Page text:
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gallery

[gal-uh-ree, gal-ree]
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noun, plural gal·ler·ies.
  1. a raised area, often having a stepped or sloping floor, in a theater, church, or other public building to accommodate spectators, exhibits, etc.
  2. the uppermost of such areas in a theater, usually containing the cheapest seats.
  3. the occupants of such an area in a theater.
  4. the general public, especially when regarded as having popular or uncultivated tastes.
  5. any group of spectators or observers, as at a golf match, a Congressional session, etc.
  6. a room, series of rooms, or building devoted to the exhibition and often the sale of works of art.
  7. a long covered area, narrow and open at one or both sides, used especially as a walk or corridor.
  8. Chiefly South Atlantic States. a long porch or portico; veranda.
  9. a long, relatively narrow room, especially one for public use.
  10. a corridor, especially one having architectural importance through its scale or decorative treatment.
  11. a raised, balconylike platform or passageway running along the exterior wall of a building inside or outside.
  12. a large room or building used for photography, target practice, or other special purposes: a shooting gallery.
  13. a collection of art for exhibition.
  14. Theater. a narrow, raised platform located beyond the acting area, used by stagehands or technicians to stand on when working.
  15. Nautical. a projecting balcony or structure on the quarter or stern of a vessel.
  16. Furniture. an ornamental railing or cresting surrounding the top of a table, stand, desk, etc.
  17. Mining. a level or drift.
  18. a small tunnel in a dam, mine, or rock, for various purposes, as inspection or drainage.
  19. a passageway made by an animal.
  20. Fortification Obsolete. an underground or covered passage to another part of a fortified position.
Idioms
  1. play to the gallery, to attempt to appeal to the popular taste, as opposed to a more refined or esoteric taste: Movies, though still playing mainly to the gallery, have taken their place as a significant art form.

Origin of gallery

1400–50; late Middle English < Old French galerie < Medieval Latin galeria, by dissimilation or suffix replacement from galilea, galilæa galilee
Related formsgal·ler·ied, adjectivegal·ler·y·like, adjectiveun·gal·ler·ied, adjective
Dictionary.com Unabridged Based on the Random House Unabridged Dictionary, © Random House, Inc. 2018

Examples from the Web for gallery

Contemporary Examples

Historical Examples

  • In the Peer's gallery were the foremost members of the House of Lords.

    The Grand Old Man

    Richard B. Cook

  • A long vault, corresponding to the gallery above, led to these cellars.

    Weighed and Wanting

    George MacDonald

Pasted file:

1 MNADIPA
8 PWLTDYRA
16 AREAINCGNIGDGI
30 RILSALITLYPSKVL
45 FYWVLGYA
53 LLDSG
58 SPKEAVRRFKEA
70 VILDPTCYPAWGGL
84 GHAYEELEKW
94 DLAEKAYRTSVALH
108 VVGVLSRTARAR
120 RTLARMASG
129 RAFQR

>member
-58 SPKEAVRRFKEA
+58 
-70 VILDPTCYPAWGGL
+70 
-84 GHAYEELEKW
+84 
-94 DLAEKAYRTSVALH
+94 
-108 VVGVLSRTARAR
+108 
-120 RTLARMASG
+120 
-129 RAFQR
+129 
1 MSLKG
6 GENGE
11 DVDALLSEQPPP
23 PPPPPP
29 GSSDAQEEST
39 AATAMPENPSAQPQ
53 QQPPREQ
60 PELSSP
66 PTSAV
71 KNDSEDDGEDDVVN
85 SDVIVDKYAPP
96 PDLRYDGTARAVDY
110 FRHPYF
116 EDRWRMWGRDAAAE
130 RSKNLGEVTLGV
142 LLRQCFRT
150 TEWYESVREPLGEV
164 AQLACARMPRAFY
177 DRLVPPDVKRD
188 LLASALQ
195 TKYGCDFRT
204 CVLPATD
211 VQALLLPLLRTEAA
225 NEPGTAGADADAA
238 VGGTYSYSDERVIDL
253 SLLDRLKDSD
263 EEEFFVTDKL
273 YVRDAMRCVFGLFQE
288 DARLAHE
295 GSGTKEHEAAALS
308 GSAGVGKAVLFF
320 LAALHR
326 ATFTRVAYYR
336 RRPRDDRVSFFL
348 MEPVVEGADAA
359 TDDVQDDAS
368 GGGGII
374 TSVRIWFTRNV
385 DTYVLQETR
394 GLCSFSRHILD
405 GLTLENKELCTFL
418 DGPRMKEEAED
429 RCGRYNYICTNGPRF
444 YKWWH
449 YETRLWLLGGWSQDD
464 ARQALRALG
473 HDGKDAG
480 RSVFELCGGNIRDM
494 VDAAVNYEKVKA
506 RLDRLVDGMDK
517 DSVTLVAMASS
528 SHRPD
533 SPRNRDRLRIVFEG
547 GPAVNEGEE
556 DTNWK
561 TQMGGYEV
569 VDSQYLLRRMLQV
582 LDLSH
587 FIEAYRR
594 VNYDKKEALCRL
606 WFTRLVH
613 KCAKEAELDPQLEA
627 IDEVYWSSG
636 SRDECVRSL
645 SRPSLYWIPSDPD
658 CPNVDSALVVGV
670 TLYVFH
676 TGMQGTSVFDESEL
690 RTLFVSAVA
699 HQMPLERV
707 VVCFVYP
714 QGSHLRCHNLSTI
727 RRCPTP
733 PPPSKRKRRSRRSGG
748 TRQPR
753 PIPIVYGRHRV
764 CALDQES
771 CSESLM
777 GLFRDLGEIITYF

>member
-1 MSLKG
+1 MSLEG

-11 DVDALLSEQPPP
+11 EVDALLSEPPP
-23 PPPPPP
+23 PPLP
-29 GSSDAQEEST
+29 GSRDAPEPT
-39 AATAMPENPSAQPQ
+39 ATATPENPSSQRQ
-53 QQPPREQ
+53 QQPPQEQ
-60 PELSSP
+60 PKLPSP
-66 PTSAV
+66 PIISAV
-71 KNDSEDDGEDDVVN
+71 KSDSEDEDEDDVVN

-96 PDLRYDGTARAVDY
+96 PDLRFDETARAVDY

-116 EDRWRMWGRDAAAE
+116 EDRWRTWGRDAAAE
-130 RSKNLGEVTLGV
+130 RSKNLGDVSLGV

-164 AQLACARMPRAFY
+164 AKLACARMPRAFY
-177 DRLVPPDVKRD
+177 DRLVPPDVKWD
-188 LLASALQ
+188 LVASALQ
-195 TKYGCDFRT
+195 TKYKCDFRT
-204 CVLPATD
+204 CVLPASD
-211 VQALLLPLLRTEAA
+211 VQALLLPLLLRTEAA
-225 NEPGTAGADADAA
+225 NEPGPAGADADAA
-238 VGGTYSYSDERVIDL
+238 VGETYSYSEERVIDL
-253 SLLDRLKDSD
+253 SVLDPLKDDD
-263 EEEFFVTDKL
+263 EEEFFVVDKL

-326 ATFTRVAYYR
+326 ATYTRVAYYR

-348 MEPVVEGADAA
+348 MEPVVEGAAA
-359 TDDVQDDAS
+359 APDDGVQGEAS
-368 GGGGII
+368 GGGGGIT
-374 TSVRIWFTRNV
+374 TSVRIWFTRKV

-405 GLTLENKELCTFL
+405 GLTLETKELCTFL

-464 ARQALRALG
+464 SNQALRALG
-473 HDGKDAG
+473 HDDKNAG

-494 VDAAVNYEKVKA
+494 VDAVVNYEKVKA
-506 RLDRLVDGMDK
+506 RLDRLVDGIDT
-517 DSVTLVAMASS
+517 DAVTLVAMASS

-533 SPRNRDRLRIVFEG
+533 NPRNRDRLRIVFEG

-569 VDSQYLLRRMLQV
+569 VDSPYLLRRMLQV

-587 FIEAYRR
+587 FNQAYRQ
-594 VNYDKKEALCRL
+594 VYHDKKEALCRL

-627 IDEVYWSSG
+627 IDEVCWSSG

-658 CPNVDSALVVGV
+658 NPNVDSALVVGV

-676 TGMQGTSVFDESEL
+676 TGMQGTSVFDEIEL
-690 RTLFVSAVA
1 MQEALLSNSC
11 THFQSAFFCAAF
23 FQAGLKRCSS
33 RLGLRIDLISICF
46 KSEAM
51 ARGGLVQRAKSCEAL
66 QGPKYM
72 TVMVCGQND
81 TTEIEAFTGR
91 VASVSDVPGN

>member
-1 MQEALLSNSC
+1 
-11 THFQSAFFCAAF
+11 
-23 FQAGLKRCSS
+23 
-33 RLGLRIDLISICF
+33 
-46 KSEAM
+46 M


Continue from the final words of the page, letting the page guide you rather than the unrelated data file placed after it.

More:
• Her picture, of course, is already in the Rogues' Gallery, but they will take another.

    Within the Law

    Marvin Dana

  • And now, may I have the honor of asking you to accept the escort of Mr. Cassidy to our gallery.

    Within the Law

    Marvin Dana

  • The one you've got of me in the Gallery is over ten years old.

    Within the Law

    Marvin Dana


British Dictionary definitions for gallery

gallery

noun plural -leries
  1. a room or building for exhibiting works of art
  2. a covered passageway open on one side or on both sidesSee also colonnade (def. 1)
    1. a balcony running along or around the inside wall of a church, hall, etc
    2. a covered balcony, sometimes with columns on the outside
  3. theatre
    1. an upper floor that projects from the rear over the main floor and contains the cheapest seats
    2. the seats there
    3. the audience seated there
  4. a long narrow room, esp one used for a specific purposea shooting gallery
  5. mainly US a building or room where articles are sold at auction
  6. an underground passage, as in a mine, the burrow of an animal, etc
  7. theatre a narrow raised platform at the side or along the back of the stage for the use of technicians and stagehands
  8. (in a TV studio) a glass-fronted soundproof room high up to one side of the studio looking into it. One gallery is used by the director and an assistant and one is for lighting, etc
  9. nautical a balcony or platform at the quarter or stern of a ship, sometimes used as a gun emplacement
  10. a small ornamental metal or wooden balustrade or railing on a piece of furniture, esp one surrounding the top of a desk, table, etc
  11. any group of spectators, as at a golf match
  12. play to the gallery to try to gain popular favour, esp by crude appeals

Word Origin

C15: from Old French galerie, from Medieval Latin galeria, probably from galilea galilee, a porch or chapel at entrance to medieval church
Collins English Dictionary - Complete & Unabridged 2012 Digital Edition © William Collins Sons & Co. Ltd. 1979, 1986 © HarperCollins Publishers 1998, 2000, 2003, 2005, 2006, 2007, 2009, 2012

Word Origin and History for gallery

n.

c.1500, from Middle French galerie "a long portico" (14c.), from Medieval Latin galeria, of uncertain origin, perhaps an alteration of galilea "church porch," which is probably from Latin Galilaea "Galilee," the northernmost region of Palestine (see Galilee); church porches sometimes were so called from being at the far end of the church.

Super altare Beatæ Mariæ in occidentali porte ejusdem ecclesiæ quæ Galilæ a vocatur. [c.1186 charter in "Durham Cathedral"]

Sense of "building to house art" first recorded 1590s; that of "people who occupy a (theater) gallery" (contrasted with "gentlemen of the pit") first by Lovelace, 1640s, hence to play to the gallery (1867).

Online Etymology Dictionary, © 2010 Douglas Harper

Idioms and Phrases with gallery

gallery

The American Heritage® Idioms Dictionary Copyright © 2002, 2001, 1995 by Houghton Mifflin Harcourt Publishing Company. Published by Houghton Mifflin Harcourt Publishing Company.